In the Absence of Serious American Drama, A New Movie About Batman Captures the Heart of a Nation

by robbiefreeling
July 21, 2008 6:11 AM
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AP, Sunday, 12:32 a.m.

Christopher Nolan's new movie about Batman and Big Themes, like Duality, The Dark Knight took the nation's movie houses and film critics by storm this weekend. Words like "operatic" and "Shakespearean" were bandied about by moviegoers and online film writers whose background in opera and Shakespeare is limited at best, but who prefer their "classical, serious" films with a dose of cool gadgets. When asked about the success of the latest film in the franchise which transformed him from a mediocre, strictly technical indie actor to a mediocre, strictly technical Hollywood star, reclusive Christian Bale responded in a gruff, gravely, very masculine voice not unlike that of the muppet Dr. Teeth, "I think moviegoers were just really hungry for something that would challenge their preconceived notions of good and evil, right and wrong, all that stuff; but they prefer to have that message delivered by a comic book superhero that they've admired since they were children." Cinema-lovers have responded in droves, especially males, who have already helped catapult Nolan's sequel to the much coveted number one spot of all-time movies on the IMDb top 250 films list—not bad for a film that has been in general release for only three days. Especially pleased with the success of the film are all those adult Americans who have never seen a film made outside of this country and who have never attended the theater. When asked the source of the film's magic, superfan Jim Cherrystone, of Somerville, MA, responded, "I think people are just relieved that there's still serious films being made. I haven't been this excited about true art since reading about Harry Potter and his little witch friends casting spells. With JK Rowling's last Potter installment, books may be over, but it looks like movies got a stay of execution." Film critics were just as jazzed as the film's makers and its boyish fans, even proud to consider themselves part of the film's creation, in a way. "I think it's the critic's duty to tell people how awesome this movie is," said Insert-Pullquote Pete, of the Toulane Tribune. "Thank God there's finally a movie that audiences and critics can agree on, cause it makes our job so much easier."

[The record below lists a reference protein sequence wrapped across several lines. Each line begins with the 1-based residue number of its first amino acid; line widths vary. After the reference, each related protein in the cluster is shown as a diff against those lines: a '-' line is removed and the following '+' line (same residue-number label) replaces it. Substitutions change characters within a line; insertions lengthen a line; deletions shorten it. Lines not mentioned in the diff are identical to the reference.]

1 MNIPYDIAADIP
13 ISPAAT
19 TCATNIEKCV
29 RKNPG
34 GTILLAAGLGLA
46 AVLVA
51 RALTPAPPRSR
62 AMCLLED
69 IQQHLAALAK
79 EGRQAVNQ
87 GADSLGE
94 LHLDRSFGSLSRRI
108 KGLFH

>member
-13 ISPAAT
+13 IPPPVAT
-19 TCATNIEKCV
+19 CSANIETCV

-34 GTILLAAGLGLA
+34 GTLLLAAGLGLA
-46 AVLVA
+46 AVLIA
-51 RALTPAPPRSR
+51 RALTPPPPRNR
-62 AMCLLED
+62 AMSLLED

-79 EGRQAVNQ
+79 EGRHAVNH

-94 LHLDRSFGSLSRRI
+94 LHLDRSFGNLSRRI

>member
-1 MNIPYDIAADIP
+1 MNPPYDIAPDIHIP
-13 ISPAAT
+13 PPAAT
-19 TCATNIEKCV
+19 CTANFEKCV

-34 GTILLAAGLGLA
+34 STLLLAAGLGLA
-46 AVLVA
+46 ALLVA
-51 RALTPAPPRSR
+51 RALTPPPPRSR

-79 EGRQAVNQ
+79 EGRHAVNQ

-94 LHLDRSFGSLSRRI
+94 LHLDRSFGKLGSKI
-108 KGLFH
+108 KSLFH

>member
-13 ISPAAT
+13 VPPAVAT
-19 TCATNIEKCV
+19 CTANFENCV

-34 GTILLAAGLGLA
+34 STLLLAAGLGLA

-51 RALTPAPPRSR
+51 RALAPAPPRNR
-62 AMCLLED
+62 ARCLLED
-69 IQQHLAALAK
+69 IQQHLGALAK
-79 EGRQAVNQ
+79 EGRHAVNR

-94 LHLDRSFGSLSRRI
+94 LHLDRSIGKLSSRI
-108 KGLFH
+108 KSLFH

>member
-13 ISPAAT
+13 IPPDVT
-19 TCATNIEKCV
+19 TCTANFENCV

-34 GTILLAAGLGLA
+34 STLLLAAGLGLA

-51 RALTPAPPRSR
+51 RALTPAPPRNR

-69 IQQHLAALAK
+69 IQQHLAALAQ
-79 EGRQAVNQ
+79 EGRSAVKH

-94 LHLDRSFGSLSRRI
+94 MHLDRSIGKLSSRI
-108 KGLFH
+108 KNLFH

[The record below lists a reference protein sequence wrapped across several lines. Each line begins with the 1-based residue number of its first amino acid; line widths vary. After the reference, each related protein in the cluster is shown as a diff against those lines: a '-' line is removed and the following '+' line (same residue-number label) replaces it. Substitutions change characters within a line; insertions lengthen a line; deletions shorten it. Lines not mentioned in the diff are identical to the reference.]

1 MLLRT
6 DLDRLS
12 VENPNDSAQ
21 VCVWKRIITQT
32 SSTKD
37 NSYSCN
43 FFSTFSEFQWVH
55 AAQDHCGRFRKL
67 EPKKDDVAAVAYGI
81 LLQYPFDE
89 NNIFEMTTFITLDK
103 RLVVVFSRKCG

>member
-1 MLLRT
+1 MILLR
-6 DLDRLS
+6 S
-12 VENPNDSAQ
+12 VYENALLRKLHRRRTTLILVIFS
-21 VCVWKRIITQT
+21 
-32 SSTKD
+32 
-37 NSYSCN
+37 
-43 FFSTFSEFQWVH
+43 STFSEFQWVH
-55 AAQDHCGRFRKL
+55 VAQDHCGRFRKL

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More: Newsflash


  • uga | March 25, 2009 4:26 AMReply


  • gokinsmen | July 23, 2008 10:36 AMReply

    Haha, are you serious? Now you know what sort of movies I watch? You act as if I've never heard of or seen any of those films -- your snobbery has reached the bottom of the barrel.

    But thanks for your recommendations, Robbie! Let me return the favor -- I really recommend this guy Godard. Also check out Naruse, Fassbinder, Bresson, and Paradjanov. It'll really help your career as a film critic!

  • Travis Hoover | July 23, 2008 6:42 AMReply

    Yes, gokinsmen. Stoke that hatred. Tell your friends. Raise a posse and arm yourself to the teeth. Christ, I want those Kex bars!

  • robbiefreeling | July 23, 2008 5:35 AMReply

    I love you, Gokinsmen! Movies you could be seeing and thinking about right now other than "Batman 6": The Order of Myths, Baghead, Man on Wire, Boy A, Before I Forget, The Last Mistress, Chris & Don: A Love Story, WALL*E, The Exiles, A Jihad for Love . . .

  • gokinsmen | July 23, 2008 1:24 AMReply

    Well, first of all, I was basing my response on the sneering drivel that you wrote -- I'm sorry if I didn't read every comment (considering the first one has to do with Streisand).

    What you don't seem to understand is that the very existence of your pointless "social"/cultural diatribe is what I find disconcerting. Why would you even publish a slam piece on a film that is separate from a formal review? And of course you have the hypocritical gall to deride my off-handed remark abut The Village because I didn't back it up with a critical analysis...oh, you mean like this Dark Knight blog post of yours?

    Don't you hate it when your own logic bites you in your conceited ass? You may censor this comment.

  • gokinsmen | July 22, 2008 9:35 AMReply

    Instead of taking easy potshots at vague targets and using TDK as an opportunity to "bemoan the state of American cinema," how about the brilliant minds at Reverse Shot actually critique the film itself? I know. It's a shocking proposition.